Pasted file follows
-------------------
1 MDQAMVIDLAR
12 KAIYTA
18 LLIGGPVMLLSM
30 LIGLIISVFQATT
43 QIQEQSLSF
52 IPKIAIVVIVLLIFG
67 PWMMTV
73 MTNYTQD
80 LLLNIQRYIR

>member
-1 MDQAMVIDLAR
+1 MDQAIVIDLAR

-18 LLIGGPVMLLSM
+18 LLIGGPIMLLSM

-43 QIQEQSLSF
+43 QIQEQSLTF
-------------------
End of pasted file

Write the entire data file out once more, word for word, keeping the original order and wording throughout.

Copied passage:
1 MDQAMVIDLAR
12 KAIYTA
18 LLIGGPVMLLSM
30 LIGLIISVFQATT
43 QIQEQSLSF
52 IPKIAIVVIVLLIFG
67 PWMMTV
73 MTNYTQD
80 LLLNIQRYIR

>member
-1 MDQAMVIDLAR
+1 MDQAIVIDLAR

-18 LLIGGPVMLLSM
+18 LLIGGPIMLLSM

-43 QIQEQSLSF
+43 QIQEQSLTF